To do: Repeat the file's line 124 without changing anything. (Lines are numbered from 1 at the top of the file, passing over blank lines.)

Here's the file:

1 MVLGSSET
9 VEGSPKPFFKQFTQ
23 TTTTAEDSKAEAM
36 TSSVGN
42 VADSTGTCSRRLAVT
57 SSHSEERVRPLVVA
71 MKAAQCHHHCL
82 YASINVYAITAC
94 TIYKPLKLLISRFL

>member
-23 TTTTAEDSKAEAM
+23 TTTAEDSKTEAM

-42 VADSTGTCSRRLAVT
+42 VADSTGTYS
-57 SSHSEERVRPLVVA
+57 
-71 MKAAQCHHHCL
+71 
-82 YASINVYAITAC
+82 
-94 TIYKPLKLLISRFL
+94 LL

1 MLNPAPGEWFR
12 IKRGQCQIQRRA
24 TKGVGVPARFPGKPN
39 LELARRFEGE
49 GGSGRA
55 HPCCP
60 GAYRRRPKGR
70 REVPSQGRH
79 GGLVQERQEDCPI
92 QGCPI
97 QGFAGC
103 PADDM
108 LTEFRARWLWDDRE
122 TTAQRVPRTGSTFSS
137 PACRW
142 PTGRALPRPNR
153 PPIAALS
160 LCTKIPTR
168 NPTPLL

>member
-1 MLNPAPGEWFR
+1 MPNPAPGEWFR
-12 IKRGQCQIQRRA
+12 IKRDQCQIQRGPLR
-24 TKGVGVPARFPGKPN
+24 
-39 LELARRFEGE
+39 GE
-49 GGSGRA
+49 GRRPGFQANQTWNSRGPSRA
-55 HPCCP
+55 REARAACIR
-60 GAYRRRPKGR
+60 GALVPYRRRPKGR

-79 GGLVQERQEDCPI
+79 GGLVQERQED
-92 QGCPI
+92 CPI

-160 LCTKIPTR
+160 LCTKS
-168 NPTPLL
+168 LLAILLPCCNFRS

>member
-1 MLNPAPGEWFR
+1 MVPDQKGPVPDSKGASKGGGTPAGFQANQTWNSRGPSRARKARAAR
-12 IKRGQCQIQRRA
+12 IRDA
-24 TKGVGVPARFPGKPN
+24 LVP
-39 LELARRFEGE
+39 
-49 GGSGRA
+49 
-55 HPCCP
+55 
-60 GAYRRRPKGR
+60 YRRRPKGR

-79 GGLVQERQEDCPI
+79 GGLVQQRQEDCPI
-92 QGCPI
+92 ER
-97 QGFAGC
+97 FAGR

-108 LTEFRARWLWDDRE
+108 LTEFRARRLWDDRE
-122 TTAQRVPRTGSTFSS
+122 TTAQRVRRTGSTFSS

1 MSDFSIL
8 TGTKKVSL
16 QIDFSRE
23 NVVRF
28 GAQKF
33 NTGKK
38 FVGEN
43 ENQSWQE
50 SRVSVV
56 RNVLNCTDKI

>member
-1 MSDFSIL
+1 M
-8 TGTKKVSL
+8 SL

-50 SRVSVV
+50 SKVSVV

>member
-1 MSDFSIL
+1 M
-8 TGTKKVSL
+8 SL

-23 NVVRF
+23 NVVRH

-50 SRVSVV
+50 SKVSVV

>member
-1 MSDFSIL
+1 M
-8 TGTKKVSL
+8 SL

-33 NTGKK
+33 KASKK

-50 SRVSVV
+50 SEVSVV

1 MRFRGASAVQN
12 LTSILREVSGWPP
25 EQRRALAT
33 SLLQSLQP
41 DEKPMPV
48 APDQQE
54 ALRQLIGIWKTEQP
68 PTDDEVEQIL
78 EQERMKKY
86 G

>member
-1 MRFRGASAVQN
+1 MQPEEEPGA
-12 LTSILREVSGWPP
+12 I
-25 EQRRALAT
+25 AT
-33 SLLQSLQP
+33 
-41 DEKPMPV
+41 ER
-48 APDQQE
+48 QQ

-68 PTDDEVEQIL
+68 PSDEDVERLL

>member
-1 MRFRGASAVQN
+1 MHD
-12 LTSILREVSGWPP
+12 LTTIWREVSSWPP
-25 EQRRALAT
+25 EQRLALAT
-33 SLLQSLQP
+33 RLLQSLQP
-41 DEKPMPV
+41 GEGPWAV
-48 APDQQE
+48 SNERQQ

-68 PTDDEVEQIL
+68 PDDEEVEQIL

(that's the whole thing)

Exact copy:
+50 SEVSVV